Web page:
News & Events  arrow

Conference highlights Ohio’s strengths as energy industry leader

The Hannah Report

Nicole D’Alonzo Apr 9, 2009


Conference highlights Ohio’s strengths as energy industry leader

The Hannah Report

Nicole D’Alonzo April 9, 2009

Columbus, Ohio (Apr. 9, 2009) - The University Clean Energy Alliance of Ohio (UCEAO), a coalition of statewide universities as well as government and industrial partners, joined together on Thursday to highlight its single collective message concerning the critical importance of clean and secure energy for Ohio and the nation at its third annual conference.

Kathleen McGinty, former chair of the White House Council on Environment Quality, kicked-off the conference on Wednesday evening. Lt. Gov. Lee Fisher opened the day-long conference as keynote speaker on Thursday.

Fisher prefaced his speech about Ohio’s investment in new “green” technology by stating that he would never want the positive commitment the state has taken via Gov. Ted Strickland’s stimulus package dollars for alternative energy to overshadow the hardships Ohioans are facing everyday due to the “economic perfect storm.”

“We need to be able to see the forest and the trees at the same time,” Fisher said. “The trees are frightening, though the forest is full of hope.”

Fisher and Strickland have been of the belief that Ohio should live within its means, but invest in what matters, he said. “We cut $1.9 billion from an already lean budget. If that was all we did – we would not succeed.”

According to the Berkeley Laboratories, Fisher said, Ohio has the third most aggressive portfolio standard in the country. “While we were late to the party, we are leap-frogging over states that have had portfolio standards in place for years.”

Some of the assets Fisher pointed out that will make Ohio an energy industry leader include:
- Ohio is ranked fourth in rail.
- Ohio is ranked sixth in highways.
- Ohio has 6 million uniquely skilled workers (larger than the total population of 35 state).
- Ohio is the third largest in manufacturing.
- Ohio has Lake Erie.
- Ohio’s geographical location makes it a hub for distribution and logistics.

“We are a state of innovation,” Fisher said. He recognized the previous Taft administration for being a pioneer regarding the Third Frontier, which funds research and development for new alternative energy industry technologies.

“We used to measure our economy by the height of our smoke stacks and the strength of our backs. We now measure our economy by the depths of our innovation,” Fisher said.

The UCEAO, directed by Jane Harf, is a partnership of 15 Ohio universities, formed in 2007, which advocates for research, education and commercialization of new technologies to support secure and sustainable future for Ohio and the nation. In past years, the conferences highlighted opportunities for cross sector collaboration in Ohio related to energy supply chain industries and Ohio’s renewable energy sectors and their growth potential for economic development and jobs in the state.

A breakout session after Fisher’s keynote speech focused on how Ohio’s universities and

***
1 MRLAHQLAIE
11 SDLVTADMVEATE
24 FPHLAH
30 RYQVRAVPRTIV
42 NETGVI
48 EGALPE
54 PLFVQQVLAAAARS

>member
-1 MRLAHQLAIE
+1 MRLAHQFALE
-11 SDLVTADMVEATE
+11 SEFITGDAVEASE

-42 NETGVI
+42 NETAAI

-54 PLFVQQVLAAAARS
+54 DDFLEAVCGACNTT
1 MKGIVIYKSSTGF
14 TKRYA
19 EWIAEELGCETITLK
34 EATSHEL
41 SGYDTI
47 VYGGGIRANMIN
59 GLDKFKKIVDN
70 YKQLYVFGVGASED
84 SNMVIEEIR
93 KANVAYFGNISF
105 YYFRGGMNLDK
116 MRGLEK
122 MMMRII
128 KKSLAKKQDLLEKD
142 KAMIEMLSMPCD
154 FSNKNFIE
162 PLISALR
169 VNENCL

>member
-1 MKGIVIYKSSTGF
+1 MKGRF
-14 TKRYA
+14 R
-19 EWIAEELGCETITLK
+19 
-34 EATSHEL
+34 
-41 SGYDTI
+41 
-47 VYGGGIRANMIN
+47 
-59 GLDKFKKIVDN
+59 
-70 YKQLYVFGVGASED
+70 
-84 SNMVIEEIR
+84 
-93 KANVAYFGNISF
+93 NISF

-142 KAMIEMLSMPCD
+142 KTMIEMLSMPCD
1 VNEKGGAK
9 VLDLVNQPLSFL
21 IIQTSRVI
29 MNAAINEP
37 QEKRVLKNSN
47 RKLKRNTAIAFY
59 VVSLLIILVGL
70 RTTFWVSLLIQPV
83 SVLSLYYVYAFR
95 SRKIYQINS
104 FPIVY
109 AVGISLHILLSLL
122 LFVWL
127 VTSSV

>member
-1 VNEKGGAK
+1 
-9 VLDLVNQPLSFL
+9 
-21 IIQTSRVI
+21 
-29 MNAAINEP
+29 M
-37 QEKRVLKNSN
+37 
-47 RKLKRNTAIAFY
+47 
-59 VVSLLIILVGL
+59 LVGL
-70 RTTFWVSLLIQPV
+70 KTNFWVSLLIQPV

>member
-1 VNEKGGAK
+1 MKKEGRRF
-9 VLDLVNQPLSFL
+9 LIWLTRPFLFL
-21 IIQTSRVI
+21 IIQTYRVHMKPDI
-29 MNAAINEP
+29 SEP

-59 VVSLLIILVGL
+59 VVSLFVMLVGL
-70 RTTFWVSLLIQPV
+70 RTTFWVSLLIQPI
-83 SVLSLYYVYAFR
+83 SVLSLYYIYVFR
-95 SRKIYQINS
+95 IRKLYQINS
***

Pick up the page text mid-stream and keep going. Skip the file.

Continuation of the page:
businesses can use state and federal stimulus money while traditional sources of funding are being reduced. That panel discussion included the governor’s energy advisor and executive director of the Ohio Air Quality Development Authority, Mark Shanahan; Mike McKay, manager for the Ohio Department of Development’s Technology and Innovation Division; Richard Stuebi, fellow for energy and environment advancement at the Cleveland Foundation; and Paul Bishop, program director for the Environmental Implications of Emerging Technologies at the National Science Foundation (NSF), which provides funds for research and technology.

Shanahan said the challenge currently for the state is how successfully state and federal
stimulus dollars can be leveraged in advanced energy to create economic development and job creation through collaborations and partnerships between Ohio’s research institutions of higher education and business (private money).

“We need to develop a methodology that meets the needs for industry today and meets the needs for growth,” Shanahan said.

Bishop said his agency has an overall budget of $6 billion annually, with almost all of those funds going to universities across the country for science and technology innovations.

Currently, NSF spends $334 million (2007) just on sustainable energy research and education, with funds for energy continually increasing.

Part of the challenge in telling “Ohio’s story” to steer venture capital from other states who are producing green technologies, such as California, and bring that capital to Ohio, is proving the viability of the state’s assets in research and development, along with workforce and manufacturing capabilities, said Bishop.

Stuebi agreed, however, he said the trend is currently slight but he believes Ohio will be able to sway outside investors to the state as technologies become available for commercialization and can show their worth in the marketplace. Steady, sustainable growth will prove the state a leader in the energy industry supply chain and has already proven itself to some extent through locally manufacturing parts for wind turbines, creating advanced fuel cell technology and solar panels.

Story originally published in The Hannah Report on April 9, 2009. Copyright 2009 Hannah News Service, Inc. www.Hannah.com